We lit the candles after supper on Sunday, the table covered with the remnants of spaghetti and meatballs. The tinies bickered over who gets to blow out the candles at the end, and we were all “BLOWING OUT CANDLES IS NOT THE POINT OF ADVENT” and I read our devotional off the laptop screen. Evelynn kept interrupting, wanting to talk, too, and so we shushed and quieted and started over and over and over. Moment of peace and reverence, indeed, I huffed. But then Brian asked a few questions, and their eyes were big as they answered: this candle is peace! this one is hope! this one is joy! it’s because Jesus came to give us those things! Yes, indeed, I guess we’re getting it together, heaven forgive me for not noticing it. God, the mess and the reverence all gathered together is so beautiful.

Earlier that day, I had pulled up the school gymnasium and flung open the car doors: run! run! go to the music room! you’re late! Anne and Joe were off like a shot, galloping in their boots for the last kid choir rehearsal before their performance at 10:30 that morning. I parked the car and followed them into the dark gym. It was filled with empty chairs and Christmas lights, and there in one far corner, a gathering of parents stood smack right in front of the risers filled with children in their Christmas best. We bundled like penguins, shuffling shoulder to shoulder, iPhones up to record the actions, DSLRs set on automatic settings clicking away, our feet tapping with the songs we had memorized along with our tinies. I stood in the dark, hugged a few friends, snapped blurry pictures with my iPod because I’d forgotten my camera, sang along “doo-doot-doo-doo-doo-doo-doo it’s Christmas” and became the full sense of sight, drinking the sight of them standing on the risers right into my frazzled soul. God, they’re so beautiful.

We sang for nearly an hour and a half. Oh, there was other stuff, too – a spoken word poem, a dance, a choir, the kids singing, but we sang and sang and sang in the darkness, packed in beside each other with all of the grandmothers and grandfathers and in-laws who came to witness this moment. God, we were so beautiful.

Near the end of the service, a loud hum kicked in right above our heads. We looked up and fake snow began to fall through the blue lights while the girl on stage danced and twirled. The machine kept humming and spilling fake snow onto the low stage. The last song was a loud and boisterous celebration and all of a sudden all the kids, as one, without prompting, just began to head for the scaffolded stage, climbing the step and they began to dance. Joe and his buddies stomping and jerking, trying to imitate the break-dancers, Anne and her friends twirling and leaping in the back, Evelynn and all the toddlers flapping their arms and grinning. It was chaos and it was beautiful, the blue light illuminating the children, the grown-ups clapping along and singing at the top of their lungs while the snow drifted down through the darkness inside to gather in our hair. God, that moment was so beautiful.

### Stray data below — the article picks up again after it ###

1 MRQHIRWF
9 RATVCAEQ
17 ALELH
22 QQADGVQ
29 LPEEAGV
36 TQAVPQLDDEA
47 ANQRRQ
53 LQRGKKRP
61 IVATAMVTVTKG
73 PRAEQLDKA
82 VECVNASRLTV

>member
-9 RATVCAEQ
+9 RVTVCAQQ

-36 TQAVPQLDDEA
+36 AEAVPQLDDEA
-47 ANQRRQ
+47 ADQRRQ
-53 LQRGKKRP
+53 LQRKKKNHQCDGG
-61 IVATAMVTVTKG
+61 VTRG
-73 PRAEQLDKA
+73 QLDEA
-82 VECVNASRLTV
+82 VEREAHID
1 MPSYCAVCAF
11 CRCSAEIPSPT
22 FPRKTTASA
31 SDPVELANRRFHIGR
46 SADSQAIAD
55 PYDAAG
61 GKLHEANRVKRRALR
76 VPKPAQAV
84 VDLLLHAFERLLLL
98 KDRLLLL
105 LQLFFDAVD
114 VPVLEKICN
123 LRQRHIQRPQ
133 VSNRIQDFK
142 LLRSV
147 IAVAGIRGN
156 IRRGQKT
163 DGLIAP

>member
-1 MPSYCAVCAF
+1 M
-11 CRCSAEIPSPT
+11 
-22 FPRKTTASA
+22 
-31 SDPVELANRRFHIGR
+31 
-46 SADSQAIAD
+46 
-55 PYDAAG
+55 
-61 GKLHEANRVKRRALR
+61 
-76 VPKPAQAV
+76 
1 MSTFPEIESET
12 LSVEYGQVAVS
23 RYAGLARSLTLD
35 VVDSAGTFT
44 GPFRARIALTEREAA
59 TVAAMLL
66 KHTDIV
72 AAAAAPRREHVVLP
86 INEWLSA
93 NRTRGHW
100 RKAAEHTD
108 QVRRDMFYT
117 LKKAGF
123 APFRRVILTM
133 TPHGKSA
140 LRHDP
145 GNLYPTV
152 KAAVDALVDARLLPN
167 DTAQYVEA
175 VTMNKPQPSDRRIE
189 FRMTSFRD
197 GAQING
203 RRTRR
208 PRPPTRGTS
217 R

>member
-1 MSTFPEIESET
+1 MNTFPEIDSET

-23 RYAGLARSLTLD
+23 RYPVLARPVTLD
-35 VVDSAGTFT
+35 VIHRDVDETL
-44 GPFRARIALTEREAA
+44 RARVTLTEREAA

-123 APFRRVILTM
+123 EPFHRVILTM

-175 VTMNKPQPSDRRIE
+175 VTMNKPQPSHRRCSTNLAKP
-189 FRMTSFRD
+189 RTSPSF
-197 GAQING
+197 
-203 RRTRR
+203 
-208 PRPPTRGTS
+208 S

My friend’s husband negotiated freedom for wrongfully imprisoned women this week. We talked about it, about the real tangible moment of Jubilee happening right this blessed second – captives! released! exiles returning home! – and we cried together for these women. God, my friend and her husband are so beautiful.

Someone told me about their church holding a Blue Christmas service for those in their community who are grieving and longing at Christmas, unable to fathom the joy perhaps, and so they make space for prayer, for communion, for quiet, to hold each other, to light candles for their grief together for just an evening in the midst of the shopping and the wrapping and the bright tinsel. God, what a beautiful way to minister to each other.

Our Legacy Project in Haiti is still going strong. We’re filling backpacks with hope for a Haitian community and even right now at a busy Christmas season, people are clicking and giving their money away, sowing seeds that will last for generations. We’re already at 50% of our goal. God, generous people of hope are so beautiful.

A hundred times a week, in the small daily moments of my life and the big borderless world of believers, one lighted candle after another, here are the moments when heaven breaks through.

Sometimes every one can see it, sometimes no one sees it but you: the light is breaking through.

I love the phrase “heaven breaks through.”

I love it because it means that we’ve set up an outpost for the Kingdom of God, it means that the God-way-of-life has been established for even just a moment here on earth, it means that for just a while there we saw the way we were always meant to live. Redemption, wholeness, beauty, love, peace, goodness.

It means that for a second everything fit into wholeness and we caught a glimpse of true intended humanity. It means that something rises up in our soul when we see it, and we offer the only response: God, that is so beautiful.

***

I’d love to hear about a moment or two when you found heaven breaking through in your life. Look forward to reading about it in the comments.

Oh, and to donate to Backpacks of Hope, which is part of the Legacy Project in Haiti that we helped to fund last year, you can click here for info.

 

In which we make room for the small joys
In which I praise the village
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